Washington, D.C. —Technologies developed by researchers at the Office of Fossil Energy’s National Energy Technology Laboratory (NETL) have captured four prestigious 2009 R&D 100 Awards. Selected by an independent panel of judges and the editors of R&D Magazine, the annual awards are presented to the 100 most technologically significant products to enter the marketplace in the past year.
"The Department of Energy’s national laboratories are incubators of innovation, and I’m proud they are being recognized once again for their remarkable work," said Energy Secretary Steven Chu. "The cutting-edge research and development being done in our national labs is vital to maintaining America’s competitive edge, increasing our nation’s energy security, and protecting our environment. I want to thank this year’s winners for their work and congratulate them on this award."
According to R&D Magazine, the judges look for products and processes "that can change people’s lives for the better" and "improve the standard of living for large numbers of people." NETL’s award-winning technologies can be used to remove mercury and carbon dioxide from power plant emissions, detect carbon dioxide leakage from geologic storage formations, and design power plants more quickly, efficiently, and at lower cost.
The four new awards push the number of R&D 100 Awards won by NETL researchers and NETL-supported technologies to more than 30 since 2000.
NETL’s winning technologies are the following:
- Clay-Liquid CO2 Removal Sorbent — NETL developed and patented a low-cost, solid-state sorbent that removes CO2 from power plant flue gas and other gases. The sorbent’s low cost, availability, and simple preparation contribute to a significant reduction in total energy costs when compared to currently used commercial processes associated with carbon sequestration. The end result is that operators can continue to burn coal to provide low-cost electric power to consumers. Feasibility of commercial-scale preparations of the sorbent has been demonstrated in cooperation with Sud-Chemie of Louisville, Ky., using NETL- developed technology.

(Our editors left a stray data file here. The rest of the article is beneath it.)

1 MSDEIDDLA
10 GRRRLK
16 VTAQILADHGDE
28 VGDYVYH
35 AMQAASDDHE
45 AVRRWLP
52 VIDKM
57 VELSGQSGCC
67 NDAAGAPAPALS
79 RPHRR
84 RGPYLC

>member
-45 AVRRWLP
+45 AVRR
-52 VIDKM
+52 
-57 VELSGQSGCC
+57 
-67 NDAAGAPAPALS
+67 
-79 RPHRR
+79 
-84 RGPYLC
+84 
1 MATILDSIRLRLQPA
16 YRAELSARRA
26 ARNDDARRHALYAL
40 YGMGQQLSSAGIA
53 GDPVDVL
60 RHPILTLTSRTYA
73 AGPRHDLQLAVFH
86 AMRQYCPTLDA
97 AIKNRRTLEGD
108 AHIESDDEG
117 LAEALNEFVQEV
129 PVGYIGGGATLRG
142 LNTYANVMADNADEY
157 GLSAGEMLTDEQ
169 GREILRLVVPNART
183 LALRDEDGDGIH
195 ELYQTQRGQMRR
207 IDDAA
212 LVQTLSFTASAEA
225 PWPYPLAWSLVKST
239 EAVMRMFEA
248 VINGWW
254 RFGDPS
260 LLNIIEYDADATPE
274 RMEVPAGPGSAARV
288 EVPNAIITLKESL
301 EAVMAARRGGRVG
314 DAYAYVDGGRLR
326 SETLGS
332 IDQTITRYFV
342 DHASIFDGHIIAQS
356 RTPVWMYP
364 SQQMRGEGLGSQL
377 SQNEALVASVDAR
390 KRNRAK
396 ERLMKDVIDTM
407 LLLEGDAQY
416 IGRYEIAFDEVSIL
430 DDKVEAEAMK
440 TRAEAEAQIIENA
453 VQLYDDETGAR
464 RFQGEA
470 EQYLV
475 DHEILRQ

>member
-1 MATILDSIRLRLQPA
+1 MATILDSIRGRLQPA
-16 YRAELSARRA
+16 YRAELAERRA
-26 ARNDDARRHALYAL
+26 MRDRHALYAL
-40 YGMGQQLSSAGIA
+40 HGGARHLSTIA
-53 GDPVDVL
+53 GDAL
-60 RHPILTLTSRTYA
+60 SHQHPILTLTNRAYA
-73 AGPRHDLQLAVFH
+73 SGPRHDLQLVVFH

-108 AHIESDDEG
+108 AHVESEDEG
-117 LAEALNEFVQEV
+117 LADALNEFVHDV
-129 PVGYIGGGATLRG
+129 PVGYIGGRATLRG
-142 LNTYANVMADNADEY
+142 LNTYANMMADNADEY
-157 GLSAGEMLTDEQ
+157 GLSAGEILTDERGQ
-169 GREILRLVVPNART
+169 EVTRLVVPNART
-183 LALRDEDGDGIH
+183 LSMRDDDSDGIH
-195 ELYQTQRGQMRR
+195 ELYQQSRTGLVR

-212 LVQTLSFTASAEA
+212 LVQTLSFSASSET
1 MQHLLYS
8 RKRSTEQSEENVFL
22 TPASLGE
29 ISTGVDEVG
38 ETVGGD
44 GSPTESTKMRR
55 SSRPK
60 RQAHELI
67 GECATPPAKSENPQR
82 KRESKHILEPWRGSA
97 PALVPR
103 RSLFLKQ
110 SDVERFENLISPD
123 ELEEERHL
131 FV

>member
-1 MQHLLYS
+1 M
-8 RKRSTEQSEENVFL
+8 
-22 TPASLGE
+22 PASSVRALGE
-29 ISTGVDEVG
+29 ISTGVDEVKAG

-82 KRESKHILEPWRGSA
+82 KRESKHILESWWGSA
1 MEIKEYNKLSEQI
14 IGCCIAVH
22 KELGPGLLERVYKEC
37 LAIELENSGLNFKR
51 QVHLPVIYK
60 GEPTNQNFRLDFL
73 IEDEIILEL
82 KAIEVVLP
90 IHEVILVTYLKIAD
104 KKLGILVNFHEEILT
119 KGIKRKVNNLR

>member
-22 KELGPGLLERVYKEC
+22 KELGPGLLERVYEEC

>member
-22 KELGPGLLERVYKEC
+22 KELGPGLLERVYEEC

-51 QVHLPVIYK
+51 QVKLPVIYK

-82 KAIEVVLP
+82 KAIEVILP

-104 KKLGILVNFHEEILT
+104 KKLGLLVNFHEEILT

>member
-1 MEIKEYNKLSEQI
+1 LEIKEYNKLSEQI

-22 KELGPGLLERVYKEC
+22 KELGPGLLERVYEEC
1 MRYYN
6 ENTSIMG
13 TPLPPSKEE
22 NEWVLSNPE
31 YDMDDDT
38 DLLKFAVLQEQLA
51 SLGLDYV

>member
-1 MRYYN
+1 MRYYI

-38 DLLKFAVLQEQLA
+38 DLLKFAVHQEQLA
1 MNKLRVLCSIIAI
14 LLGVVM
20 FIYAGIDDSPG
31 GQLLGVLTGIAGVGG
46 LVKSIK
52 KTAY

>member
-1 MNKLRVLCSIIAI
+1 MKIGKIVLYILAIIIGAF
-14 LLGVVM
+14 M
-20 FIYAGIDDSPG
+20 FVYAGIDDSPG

- Thief Process for the Removal of Mercury from Flue Gas — Researchers at NETL developed the Thief Process that extracts partially burned coal from a pulverized coal-fired combustor using a suction pipe, or "thief," and injects the resulting sorbent into the flue gas to capture the mercury. The process greatly reduces the costs of removing mercury by using already existing coal rather than expensive activated carbon. The process can prevent 90 percent of the mercury from reaching the atmosphere, thereby making the air safer for people and generating clean energy from domestic coal. The process was licensed to Nalco Mobotec of Orinda, Calif., which began marketing it in December 2008.
- VE-PSI: Virtual Engineering Process Simulator Interface — The VE-PSI software provides engineers with the ability to design and optimize power plants within a virtual engineering environment. Engineering data from process simulation, computational fluid dynamics, and computer-aided design can be seamlessly integrated and easily analyzed within an immersive, interactive, three-dimensional power plant walk-through system. VE-PSI enables engineers to create virtual prototypes of new plant designs more quickly, more efficiently, and at less cost than ever before, as well as improve existing designs before expending time and materials on physical prototypes and pilot plants. Ames Laboratory, Ames, Iowa, Reaction Engineering International of Salt Lake City, Utah, and NETL are co-winners of the award.
- SEQURE™ Tracer Technology — Developed by NETL researchers, this patent-pending technology uses perfluorocarbon tracers, or PFTs, to ultra-sensitively detect CO2 leakage from geological storage reservoirs. Since the capture and permanent storage of CO2 is vitally important to addressing greenhouse gas emissions, the Office of Fossil Energy must have technology available to verify that CO2 is not leaking from deep storage reservoirs in the nation’s carbon sequestration program. This technology has been tested at several pilot-scale sites and has proven to be successful in detecting CO2 in field simulation experiments.